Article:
Exhibit Opening “To the Light of Resurrection through the Thorns of Catacombs”
Matthew 5:10-12 (NKJV) Blessed are those who are persecuted for righteousness’ sake, For theirs is the kingdom of heaven. 11 “Blessed are you when they revile and persecute you, and say all kinds of evil against you falsely for My sake. 12 “Rejoice and be exceedingly glad, for great is your reward in heaven, for so they persecuted the prophets who were before you.
The year 2014 marks the 25th anniversary of the legalization of the Ukrainian Catholic Church. In Ukraine and in the diaspora, it is being marked by numerous prayerful and scholarly events. This event serves as a unique opportunity to honor the martyrdom of the Church of the Catacombs and the lives of thousands of its martyrs who laid their lives for their faith.
Because we live in the United States, one may think that the idea of persecution of Christians is not very relevant today. However, in many countries today it is a crime to be a Christian. According to the World Christian Encyclopedia, 2.2 billion people lived in 79 countries under significant restrictions on their religious freedom in 1980, with some three million Ukrainian Greek Catholics being deprived of this right for almost half a century. Yet, with dignity and unbreakable spirit, the largest Eastern Catholic Church walked a long way to the Light of Resurrection through the Thorns of Catacombs, which is and still will be examined and analyzed by historians, sociologists, and scholars around the world.
It was this necessity of recording the history of the Church in the Underground that prompted an alumnae of Harvard University, Dr. Boris Gudziak, to establish the Institute of Church History back in 1992. From its beginning, the main goal of the Institute was to carry on the research project titled “Profiles of Fortitude: An Oral History of the Clandestine Life of the UGCC, 1946-1989,” a captivating intellectual topic. How was it possible that common, ordinary, defenseless people could withstand and resist the unlimited forces of the Soviet superpower?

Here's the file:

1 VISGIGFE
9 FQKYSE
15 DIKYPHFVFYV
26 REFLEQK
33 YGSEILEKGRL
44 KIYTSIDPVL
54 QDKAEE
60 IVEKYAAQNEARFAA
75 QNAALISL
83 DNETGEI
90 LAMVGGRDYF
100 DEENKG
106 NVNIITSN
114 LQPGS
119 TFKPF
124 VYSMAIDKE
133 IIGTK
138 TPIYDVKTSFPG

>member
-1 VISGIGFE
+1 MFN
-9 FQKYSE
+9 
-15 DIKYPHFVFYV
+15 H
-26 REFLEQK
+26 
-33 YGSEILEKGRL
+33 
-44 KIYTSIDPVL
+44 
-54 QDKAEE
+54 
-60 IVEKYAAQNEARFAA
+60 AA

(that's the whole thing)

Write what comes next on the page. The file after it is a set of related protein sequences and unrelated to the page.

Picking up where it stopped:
The project “Profiles of Fortitude,” was crowned with an exhibit titled “To the Light of Resurrection through the Thorns of Catacombs” which commemorated the 20th anniversary of the legalization of the Ukrainian Greek Catholic Church in 2009. The Church became the victim of deliberate religious persecution by the Soviet regime that attempted to impose atheism. The so-called ‘L’viv Sobor’ of 1946, organized by the Soviet authorities and its repressive services, completed the reprisal of the insubordinate Church. The ‘Sobor’ acknowledged liquidation of the UGCC and its ‘reunification’ with the Russian Orthodox Church. Officially dissolved and banned by the Stalinist regime, the UGCC began a new chapter in its history, the life in the Catacombs. From 1945-46 till 1989, the Ukrainian Greek Catholic Church was the largest illegal Church in the world and the largest community in the Soviet Union, which despite persecutions and interdictions, preserved its identity and offered resistance to the totalitarian Soviet system. The Church of the Catacombs embraced all social strata. It had its bishops, priests and monastic orders. Despite unprecedented totalitarian control and forcible suppression, this community found many ways and means of existence in next-to-impossible conditions. Not only did it miraculously survive, but demonstrated a phenomenal spiritual renaissance. It is impossible to imagine the independence of Ukraine, its spiritual and moral foundation without the underground paschal testimony of its martyrs and confessors of faith.